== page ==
Volatility + Instability = Hope. Part 2

    19 Oct 2021

    Cryptocurrencies are known for their volatility, while developing countries have infamously unstable economies. But when the former is combined with the latter, it surprisingly leads to both stability and economic growth.

    Among the reasons for the popularity of cryptocurrencies in developing countries is the chance they give to raise your standard of living (and maybe even get decently rich) through speculation. Well, or investment in this or that coin expecting it to “make X’s” at some point. In some emerging markets, crypto investments have already overtaken traditional ones.

    And while the US and UK regulators are yet to approve crypto ETFs, Brazil this year became one of the few countries where they are available. Hashdex Asset Management has launched three regulated crypto ETFs on the São Paulo Stock Exchange. According to an analysis by TripleA, a Singapore-based provider of crypto payments solutions, Brazil is leading in the number of cryptocurrency users in Latin America (10.4 million people).

    The growing popularity of cryptocurrencies in Brazil is well reflected in the local Mercado Bitcoin exchange, which had its total transaction volumes grow seven times by the end of August 2021 compared to 2020. The company has recently received a $ 200 million investment from Japanese technology group SoftBank, and its customer base doubled to 2.8 million.

    Notably, according to Latin American analysts, almost all crypto activity in Brazil has to do with investment and trade (speculation). In neighboring Argentina, people prefer stablecoins, which serve as an important means of protection against fluctuations in the national currency rate. Finally, in Mexico, cryptocurrencies are mainly used for remittances.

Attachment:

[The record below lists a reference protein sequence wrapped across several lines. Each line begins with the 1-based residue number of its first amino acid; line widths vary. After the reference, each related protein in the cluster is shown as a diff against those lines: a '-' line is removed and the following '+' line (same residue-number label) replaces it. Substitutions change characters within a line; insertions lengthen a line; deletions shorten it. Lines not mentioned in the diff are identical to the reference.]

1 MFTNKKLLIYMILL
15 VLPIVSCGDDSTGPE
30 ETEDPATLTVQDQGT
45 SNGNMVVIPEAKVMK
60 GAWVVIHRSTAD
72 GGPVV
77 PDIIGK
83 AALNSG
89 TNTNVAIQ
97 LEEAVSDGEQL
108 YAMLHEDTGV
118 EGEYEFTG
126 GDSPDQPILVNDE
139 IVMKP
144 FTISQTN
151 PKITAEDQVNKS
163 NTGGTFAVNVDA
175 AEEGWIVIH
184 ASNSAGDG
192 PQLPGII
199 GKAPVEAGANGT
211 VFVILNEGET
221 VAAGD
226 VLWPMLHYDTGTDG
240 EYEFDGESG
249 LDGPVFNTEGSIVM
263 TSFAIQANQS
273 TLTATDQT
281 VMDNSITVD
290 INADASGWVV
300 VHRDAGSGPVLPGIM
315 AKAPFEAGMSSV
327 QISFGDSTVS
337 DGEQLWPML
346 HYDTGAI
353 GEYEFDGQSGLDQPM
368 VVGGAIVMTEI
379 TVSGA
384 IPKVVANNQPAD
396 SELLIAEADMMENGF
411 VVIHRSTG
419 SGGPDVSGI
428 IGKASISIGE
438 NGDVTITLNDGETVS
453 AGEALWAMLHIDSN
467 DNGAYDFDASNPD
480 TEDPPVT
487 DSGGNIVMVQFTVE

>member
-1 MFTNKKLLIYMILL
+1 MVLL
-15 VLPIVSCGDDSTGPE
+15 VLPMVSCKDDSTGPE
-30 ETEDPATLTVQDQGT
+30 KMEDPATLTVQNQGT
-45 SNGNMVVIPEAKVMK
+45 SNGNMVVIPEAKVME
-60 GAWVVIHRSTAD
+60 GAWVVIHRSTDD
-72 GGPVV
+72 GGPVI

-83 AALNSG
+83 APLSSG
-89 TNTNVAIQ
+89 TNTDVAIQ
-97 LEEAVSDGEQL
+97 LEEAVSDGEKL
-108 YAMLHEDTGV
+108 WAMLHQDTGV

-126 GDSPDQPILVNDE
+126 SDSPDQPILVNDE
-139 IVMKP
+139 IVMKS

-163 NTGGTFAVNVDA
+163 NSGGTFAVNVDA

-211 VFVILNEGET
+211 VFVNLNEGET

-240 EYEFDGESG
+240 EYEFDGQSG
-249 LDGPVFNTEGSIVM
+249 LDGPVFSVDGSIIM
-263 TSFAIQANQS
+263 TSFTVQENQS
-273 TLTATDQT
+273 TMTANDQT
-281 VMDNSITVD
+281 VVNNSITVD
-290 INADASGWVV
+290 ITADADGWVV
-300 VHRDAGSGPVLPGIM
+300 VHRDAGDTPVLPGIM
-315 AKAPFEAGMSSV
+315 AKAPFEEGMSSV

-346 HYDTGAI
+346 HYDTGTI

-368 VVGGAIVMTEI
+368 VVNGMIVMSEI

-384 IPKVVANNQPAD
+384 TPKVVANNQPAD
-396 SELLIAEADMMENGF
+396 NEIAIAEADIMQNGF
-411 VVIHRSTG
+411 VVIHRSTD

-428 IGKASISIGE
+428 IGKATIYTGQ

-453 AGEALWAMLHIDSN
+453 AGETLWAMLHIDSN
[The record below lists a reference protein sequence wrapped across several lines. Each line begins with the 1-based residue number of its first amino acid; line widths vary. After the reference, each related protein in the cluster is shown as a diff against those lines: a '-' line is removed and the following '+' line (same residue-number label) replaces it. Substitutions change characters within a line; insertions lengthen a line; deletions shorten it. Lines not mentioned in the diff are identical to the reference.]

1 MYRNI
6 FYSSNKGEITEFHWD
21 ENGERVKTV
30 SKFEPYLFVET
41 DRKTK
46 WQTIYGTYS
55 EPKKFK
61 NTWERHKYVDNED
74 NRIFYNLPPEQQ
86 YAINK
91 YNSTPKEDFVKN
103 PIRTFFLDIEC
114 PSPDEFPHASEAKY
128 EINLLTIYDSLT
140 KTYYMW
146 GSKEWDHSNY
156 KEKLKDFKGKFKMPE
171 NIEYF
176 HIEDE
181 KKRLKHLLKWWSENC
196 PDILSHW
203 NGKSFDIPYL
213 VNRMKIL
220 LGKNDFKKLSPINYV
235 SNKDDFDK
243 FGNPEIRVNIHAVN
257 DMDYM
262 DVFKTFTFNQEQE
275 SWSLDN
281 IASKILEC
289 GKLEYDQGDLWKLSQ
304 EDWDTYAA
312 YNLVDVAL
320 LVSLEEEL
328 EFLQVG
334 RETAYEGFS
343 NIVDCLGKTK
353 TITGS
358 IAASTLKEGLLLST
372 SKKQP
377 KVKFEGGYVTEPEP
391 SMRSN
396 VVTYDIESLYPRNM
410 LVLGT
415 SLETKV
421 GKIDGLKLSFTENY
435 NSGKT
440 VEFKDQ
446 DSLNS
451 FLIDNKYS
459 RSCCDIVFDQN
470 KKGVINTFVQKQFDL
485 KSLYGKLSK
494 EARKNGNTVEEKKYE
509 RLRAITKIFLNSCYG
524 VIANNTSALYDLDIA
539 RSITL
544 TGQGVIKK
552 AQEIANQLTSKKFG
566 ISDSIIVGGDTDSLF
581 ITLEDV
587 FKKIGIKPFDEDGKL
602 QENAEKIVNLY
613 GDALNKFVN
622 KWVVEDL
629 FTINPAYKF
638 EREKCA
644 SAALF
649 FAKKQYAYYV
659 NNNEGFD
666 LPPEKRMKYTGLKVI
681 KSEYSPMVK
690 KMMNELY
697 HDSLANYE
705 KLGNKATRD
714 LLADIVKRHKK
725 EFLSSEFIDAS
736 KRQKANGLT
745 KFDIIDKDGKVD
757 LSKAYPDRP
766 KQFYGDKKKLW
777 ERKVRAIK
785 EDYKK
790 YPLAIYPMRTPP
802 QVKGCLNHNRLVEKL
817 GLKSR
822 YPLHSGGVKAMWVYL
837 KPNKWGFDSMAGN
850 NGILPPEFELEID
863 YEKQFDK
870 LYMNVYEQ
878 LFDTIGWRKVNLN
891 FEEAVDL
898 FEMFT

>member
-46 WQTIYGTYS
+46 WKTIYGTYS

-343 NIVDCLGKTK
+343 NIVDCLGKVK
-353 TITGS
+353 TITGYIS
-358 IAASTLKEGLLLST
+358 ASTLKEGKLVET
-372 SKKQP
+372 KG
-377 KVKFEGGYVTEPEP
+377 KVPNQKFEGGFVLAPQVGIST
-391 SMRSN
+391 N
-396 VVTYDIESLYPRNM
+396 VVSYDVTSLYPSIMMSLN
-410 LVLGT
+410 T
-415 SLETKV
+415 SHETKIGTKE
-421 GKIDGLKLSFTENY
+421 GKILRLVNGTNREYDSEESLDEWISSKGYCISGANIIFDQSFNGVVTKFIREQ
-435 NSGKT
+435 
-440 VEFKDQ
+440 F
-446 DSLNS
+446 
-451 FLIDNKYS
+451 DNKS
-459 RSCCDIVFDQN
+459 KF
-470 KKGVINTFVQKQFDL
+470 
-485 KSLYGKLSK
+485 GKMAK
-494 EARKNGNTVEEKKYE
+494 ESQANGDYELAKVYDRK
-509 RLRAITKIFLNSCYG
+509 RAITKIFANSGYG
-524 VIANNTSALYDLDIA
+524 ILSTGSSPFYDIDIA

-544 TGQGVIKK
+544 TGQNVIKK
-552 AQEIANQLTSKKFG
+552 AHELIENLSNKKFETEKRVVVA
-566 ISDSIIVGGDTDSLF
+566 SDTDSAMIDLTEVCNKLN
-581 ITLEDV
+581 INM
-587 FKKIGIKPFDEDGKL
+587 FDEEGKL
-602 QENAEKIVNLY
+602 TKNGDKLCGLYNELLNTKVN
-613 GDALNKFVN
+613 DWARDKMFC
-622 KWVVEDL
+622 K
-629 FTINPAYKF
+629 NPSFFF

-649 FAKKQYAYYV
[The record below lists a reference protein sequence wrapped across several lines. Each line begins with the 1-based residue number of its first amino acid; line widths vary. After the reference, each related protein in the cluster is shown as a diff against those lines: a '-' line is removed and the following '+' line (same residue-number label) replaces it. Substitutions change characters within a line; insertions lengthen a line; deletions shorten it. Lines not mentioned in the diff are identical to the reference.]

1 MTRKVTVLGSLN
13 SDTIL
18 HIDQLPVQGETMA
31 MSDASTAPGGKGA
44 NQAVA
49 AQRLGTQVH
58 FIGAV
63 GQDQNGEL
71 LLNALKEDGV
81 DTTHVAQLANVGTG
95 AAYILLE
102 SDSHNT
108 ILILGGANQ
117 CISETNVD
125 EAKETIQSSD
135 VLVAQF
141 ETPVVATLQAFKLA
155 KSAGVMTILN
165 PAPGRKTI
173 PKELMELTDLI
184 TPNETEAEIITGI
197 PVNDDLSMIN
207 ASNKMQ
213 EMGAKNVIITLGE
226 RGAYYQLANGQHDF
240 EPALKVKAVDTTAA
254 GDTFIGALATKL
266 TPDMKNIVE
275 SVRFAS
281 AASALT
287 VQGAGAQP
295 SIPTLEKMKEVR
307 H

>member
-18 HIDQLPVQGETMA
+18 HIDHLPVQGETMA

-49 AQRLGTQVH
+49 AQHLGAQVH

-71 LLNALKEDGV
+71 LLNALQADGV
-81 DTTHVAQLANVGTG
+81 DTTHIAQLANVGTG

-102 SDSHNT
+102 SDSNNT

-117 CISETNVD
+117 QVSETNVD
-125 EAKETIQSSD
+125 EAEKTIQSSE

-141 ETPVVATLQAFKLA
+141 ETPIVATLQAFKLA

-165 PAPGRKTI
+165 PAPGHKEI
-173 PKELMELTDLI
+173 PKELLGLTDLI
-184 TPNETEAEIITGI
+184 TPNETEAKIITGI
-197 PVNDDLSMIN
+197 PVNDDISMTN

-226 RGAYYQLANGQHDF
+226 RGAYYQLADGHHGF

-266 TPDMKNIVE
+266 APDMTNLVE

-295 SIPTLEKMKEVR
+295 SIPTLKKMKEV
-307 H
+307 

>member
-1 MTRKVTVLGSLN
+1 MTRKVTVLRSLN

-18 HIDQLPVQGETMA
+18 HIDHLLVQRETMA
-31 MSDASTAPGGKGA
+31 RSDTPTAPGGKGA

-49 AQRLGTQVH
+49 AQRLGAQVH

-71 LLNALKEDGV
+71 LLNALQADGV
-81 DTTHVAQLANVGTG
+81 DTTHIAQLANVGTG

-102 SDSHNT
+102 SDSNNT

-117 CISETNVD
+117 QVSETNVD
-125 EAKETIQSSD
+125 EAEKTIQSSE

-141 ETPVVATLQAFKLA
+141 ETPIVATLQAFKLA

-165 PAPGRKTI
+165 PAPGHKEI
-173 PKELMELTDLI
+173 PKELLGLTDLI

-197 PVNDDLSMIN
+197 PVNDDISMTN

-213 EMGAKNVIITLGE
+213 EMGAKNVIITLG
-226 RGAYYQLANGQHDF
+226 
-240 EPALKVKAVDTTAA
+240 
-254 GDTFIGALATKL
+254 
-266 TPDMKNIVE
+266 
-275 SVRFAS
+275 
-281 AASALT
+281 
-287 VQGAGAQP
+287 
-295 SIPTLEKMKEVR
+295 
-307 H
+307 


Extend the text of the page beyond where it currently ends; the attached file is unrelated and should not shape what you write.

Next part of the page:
One of the most interesting takeaways from all this is that people in developing countries are much more receptive to financial innovations than those in developed and wealthy countries. And it’s not just about finance. Institutions, including public record holders such as land registries and licensing agencies, tend to be weaker (and more corrupt) in developing countries. In those conditions, independently established alternative blockchain systems provide an attractive alternative. After which, it’s сomes down to politicy changes.

    In other words, having gotten used to cryptocurrencies, people in emerging countries are developing more trust towards different distributed ledger technology (DLT) applications. This means that “Third World” countries are in for their own boom in decentralized finance. It likely won’t be the same DeFi already widespread in the countries of the “First World”, rather something completely new.

    There are, of course, huge risks involved – after all, cryptocurrency is by no means a panacea for instability, but in itself a rather dangerous entity. It requires users to have both financial and technical savvy. And developing countries are not always known for high levels of education among the population. Therefore, consumer protection, especially against large and small crypto scams, is a huge problem in those markets.

    We can already see very different approaches to the issue. In Latin America, governments are usually inclined to “let go” of the situation, but in Asia and Africa, authorities tend to be quite repressive about cryptocurrency use.

    In Zimbabwe, for example, the central bank banned local banks from conducting cryptocurrency transactions back in 2018 and is now trying to regulate local crypto companies. In Nigeria, their central bank has prevented commercial banks from dealing with companies involved in cryptocurrency transactions. However, people successfully bypass these restrictions by using third-party accounts.

    Moreover, constraints often have the opposite effect: ordinary citizens of developing countries get further convinced that it is possible to circumvent excessive financial bureaucracy and regulations by using cryptocurrencies and crypto-based online services.

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